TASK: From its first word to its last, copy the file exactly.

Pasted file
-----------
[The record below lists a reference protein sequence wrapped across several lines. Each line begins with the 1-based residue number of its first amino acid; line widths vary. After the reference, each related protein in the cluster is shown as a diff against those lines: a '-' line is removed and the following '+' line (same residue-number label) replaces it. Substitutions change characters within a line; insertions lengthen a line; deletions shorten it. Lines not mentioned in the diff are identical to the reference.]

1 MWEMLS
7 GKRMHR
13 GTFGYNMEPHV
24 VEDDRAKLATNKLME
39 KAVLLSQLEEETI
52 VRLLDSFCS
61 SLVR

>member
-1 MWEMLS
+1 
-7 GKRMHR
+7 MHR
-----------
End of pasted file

[The record below lists a reference protein sequence wrapped across several lines. Each line begins with the 1-based residue number of its first amino acid; line widths vary. After the reference, each related protein in the cluster is shown as a diff against those lines: a '-' line is removed and the following '+' line (same residue-number label) replaces it. Substitutions change characters within a line; insertions lengthen a line; deletions shorten it. Lines not mentioned in the diff are identical to the reference.]

1 MWEMLS
7 GKRMHR
13 GTFGYNMEPHV
24 VEDDRAKLATNKLME
39 KAVLLSQLEEETI
52 VRLLDSFCS
61 SLVR

>member
-1 MWEMLS
+1 
-7 GKRMHR
+7 MHR